Explained Ashland and Guanajuato had been Sister Cities for 47 years. She shared annual events occurring June and July involving both cities, the student exchange program between Southern Oregon University and University of Guanajuato, and the cultural exchange between the two cities.
Councilor Seffinger/Marsh m/s to approve both mural concepts and defer the final selection to the Public Art Commission. DISCUSSION:
Councilor Seffinger commended all the commissions for working on the project and their efforts. Both mural concepts were beautiful. Councilor Marsh shared her daily enjoyment of viewing the mural at the Ashland Food Bank and this mural at the Calle Guanajuato will create a wonderful sense of place enjoyed by generations. She expressed her gratitude to the Thaldens and commissions. Councilor Voisin thanked the Thaldens for contributing richness and depth to the community. She appreciated them going through the process. Councilor Morris thought it was a great addition to that section of town. Chair Rosenthal agreed with all Council comment.
Roll Call Vote: Councilor Voisin, Morris, Seffinger, Marsh, and Rosenthal, YES. Motion passed.
Mr. Kanner suggested if Council wanted the City to cover the cost of the planning fee they could direct staff to pay the fee through a budget transfer or amendment from the money set aside for the downtown beautification projects.
Councilor Marsh/Morris m/s to request staff to use monies from the downtown beautification budget to take care of the costs involved with the site and design review. Roll Call Vote: Councilor Voisin, Morris, Seffinger, Marsh, and Rosenthal, YES. Motion passed.
2. Adoption of 2016 Ashland Forest Plan
Forest Lands Commission Chair Frank Betlejewski and Commissioner John Williams provided the report on the 2016 Ashland Forest Plan. Chair Betlejewski explained low intensity fires that burn along the ground consumer brush and small trees leaving larger trees intact. It improved the health of the mature trees and prevented fires that are more destructive in the future. A presentation the included:
- Township 39 South, Range 1 East, Section 32 – White Rabbit Trail Parcel – Change in Forest Conditions from 1939 to 2004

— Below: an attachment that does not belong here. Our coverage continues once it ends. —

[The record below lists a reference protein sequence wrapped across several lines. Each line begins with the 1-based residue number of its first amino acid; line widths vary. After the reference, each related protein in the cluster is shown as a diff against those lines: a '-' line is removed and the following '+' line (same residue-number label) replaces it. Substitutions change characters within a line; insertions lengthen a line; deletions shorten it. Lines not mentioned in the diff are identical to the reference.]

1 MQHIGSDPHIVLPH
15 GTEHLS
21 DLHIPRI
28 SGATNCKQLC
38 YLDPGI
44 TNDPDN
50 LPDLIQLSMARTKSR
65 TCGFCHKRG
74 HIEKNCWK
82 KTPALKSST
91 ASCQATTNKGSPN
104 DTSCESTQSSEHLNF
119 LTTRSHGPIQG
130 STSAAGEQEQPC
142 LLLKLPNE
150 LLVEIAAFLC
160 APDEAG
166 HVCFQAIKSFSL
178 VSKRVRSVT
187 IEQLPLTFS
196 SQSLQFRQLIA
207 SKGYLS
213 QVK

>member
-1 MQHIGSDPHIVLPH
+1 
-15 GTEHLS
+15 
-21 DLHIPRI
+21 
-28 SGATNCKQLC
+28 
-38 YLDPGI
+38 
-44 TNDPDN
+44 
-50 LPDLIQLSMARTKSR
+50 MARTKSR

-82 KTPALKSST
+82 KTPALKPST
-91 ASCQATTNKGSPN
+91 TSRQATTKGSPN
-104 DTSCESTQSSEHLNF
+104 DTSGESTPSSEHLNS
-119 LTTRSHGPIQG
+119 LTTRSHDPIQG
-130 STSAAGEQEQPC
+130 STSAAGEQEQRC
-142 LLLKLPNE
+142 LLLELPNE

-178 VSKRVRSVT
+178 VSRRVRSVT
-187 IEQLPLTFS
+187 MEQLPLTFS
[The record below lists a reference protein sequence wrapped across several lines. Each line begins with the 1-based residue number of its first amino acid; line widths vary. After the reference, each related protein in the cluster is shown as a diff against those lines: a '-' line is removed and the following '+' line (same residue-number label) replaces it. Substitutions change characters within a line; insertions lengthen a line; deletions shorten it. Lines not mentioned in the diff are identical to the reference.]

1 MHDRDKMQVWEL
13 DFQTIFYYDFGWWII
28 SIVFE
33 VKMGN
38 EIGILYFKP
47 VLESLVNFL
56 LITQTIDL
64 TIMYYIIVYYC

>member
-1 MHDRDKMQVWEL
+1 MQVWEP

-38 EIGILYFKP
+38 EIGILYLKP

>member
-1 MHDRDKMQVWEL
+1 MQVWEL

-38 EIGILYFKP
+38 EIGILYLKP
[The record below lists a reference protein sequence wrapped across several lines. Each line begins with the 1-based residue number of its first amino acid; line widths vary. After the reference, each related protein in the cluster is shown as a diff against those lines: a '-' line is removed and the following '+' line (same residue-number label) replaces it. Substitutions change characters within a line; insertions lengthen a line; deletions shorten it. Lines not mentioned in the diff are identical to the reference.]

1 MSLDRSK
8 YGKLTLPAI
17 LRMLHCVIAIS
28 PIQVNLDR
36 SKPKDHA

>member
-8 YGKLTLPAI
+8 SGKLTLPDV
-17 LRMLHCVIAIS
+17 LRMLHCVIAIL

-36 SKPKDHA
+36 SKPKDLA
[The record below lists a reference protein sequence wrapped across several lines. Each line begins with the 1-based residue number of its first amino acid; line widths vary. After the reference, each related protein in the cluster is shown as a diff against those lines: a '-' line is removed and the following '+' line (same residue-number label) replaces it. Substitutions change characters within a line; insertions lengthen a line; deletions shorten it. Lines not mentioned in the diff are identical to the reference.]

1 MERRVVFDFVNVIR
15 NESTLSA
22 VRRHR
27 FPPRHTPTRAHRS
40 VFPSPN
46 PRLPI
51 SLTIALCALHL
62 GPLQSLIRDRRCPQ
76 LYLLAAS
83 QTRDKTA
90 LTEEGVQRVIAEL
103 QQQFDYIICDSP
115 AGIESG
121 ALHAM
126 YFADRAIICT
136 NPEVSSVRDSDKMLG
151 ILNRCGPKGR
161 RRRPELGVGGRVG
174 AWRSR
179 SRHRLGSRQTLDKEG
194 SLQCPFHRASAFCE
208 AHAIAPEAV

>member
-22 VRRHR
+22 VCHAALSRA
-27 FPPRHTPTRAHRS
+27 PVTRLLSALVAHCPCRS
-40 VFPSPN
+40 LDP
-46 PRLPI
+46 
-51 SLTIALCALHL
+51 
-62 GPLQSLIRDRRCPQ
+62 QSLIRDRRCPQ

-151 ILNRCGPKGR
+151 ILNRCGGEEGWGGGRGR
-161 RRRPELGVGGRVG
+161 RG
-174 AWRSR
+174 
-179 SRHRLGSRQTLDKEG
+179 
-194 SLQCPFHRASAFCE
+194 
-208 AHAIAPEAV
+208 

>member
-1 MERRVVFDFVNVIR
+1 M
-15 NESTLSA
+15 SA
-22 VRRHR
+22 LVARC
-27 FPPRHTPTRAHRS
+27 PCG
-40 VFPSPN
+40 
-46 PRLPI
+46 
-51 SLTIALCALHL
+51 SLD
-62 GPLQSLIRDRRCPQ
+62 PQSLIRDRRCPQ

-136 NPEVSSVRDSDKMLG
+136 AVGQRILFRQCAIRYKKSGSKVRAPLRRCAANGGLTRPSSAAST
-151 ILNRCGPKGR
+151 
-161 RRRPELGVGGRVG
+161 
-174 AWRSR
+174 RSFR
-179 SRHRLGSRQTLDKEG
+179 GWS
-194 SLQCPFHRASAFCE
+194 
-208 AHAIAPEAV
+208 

- Objective – Improve on the 1992 Ashland Forest Plan
- GIS – http//gis.ashland.or.us/2016afp/
- Monitoring – 206 Permanent Monitoring Plots – 2016 Inventory Prescribed Burn Monitoring
- Pre-Burn (6-7/2007)
- Post-Burn (1/2014)
- Post-burn (7/2015)
- 2016 AFP Primary Contributors
- Ashland Forest Lands Commission
- Ashland City Staff
- Marty Main (SWS)
- Primary Objectives 1992 & 2016
- Protection and promotion of the City’s water supply
- Maintenance and promotion of forest health
- Reduce risk of catastrophic fire
- Maintaining recreational opportunities
- Continuing community engagement
- Going Forward - The Forest Plan will help
Joseph Kauth/1 Corral Lane #13/
- The City continue to promote best practices
- Community engagement
Appreciated the presentation and spoke on the service forests provide. He addressed wetlands in the Normal Neighborhood Plan area that he believed was protected due to Fairy shrimp habitation. He suggested planting rhododendrons as an insulated buffer for the surrounding natural areas. Rhododendrons would hold the temperature of the area and were possibly fire resistant.
Councilor Seffinger/Marsh m/s to approve the 2016 Ashland Forest Plan and authorize the Forest Lands Commission and staff to implement policies, actions, and recommendations therein.
Councilor Seffinger worked with the Commission over the past five years and commented it was one of the most exciting and educational experiences she had. She thanked the Commission for their efforts and thought the document would protect the watershed, the forests, and wild life. Councilor Marsh thought it was a phenomenal document and a wonderful record of the past that could be shared with other communities. Councilor Voisin added the document showed an evolution of change through the community and staff. Councilor Morris noted the amount of knowledge and that it was a wonderful document. Chair Rosenthal explained this was a document generated by Ashland citizens for Ashland and was a priceless piece of work. Roll Call Vote: Councilor Rosenthal, Morris, Seffinger, Marsh and Voisin, YES. Motion passed.
OTHER BUSINESS FROM COUNCIL MEMBERS/REPORTS FROM COUNCIL LIAISONS
Councilor Seffinger announced that May was “Older Americans” month and recognized Ashland’s senior volunteers. She recognized the Senior Center and Ashland at Home. She thanked senior citizens.
Councilor Marsh announced the pending results of measures for Rogue Community College and Rogue Valley Transit District had passed.
City Administrator Dave Kanner noted a close encounter a resident had with a bear and spoke on efforts the City had made to warn and educate the public regarding bears. He went on to announce Ashland was sponsoring the SOREDI annual dinner. There would be a table for sponsors. Interested councilors should contact Diana Shiplet no later than June 15, 2016.
Chair Rosenthal announced the climate energy plan was hosting an open house May 24, 2016 from 5:30 p.m. to 7:30 p.m. at the Ashland Armory. Two other open houses would occur later during the year.
ADJOURNMENT OF BUSINESS MEETING
Meeting adjourned at 9:35 p.m.
Barbara Christensen, City Recorder Rich Rosenthal, Council Chair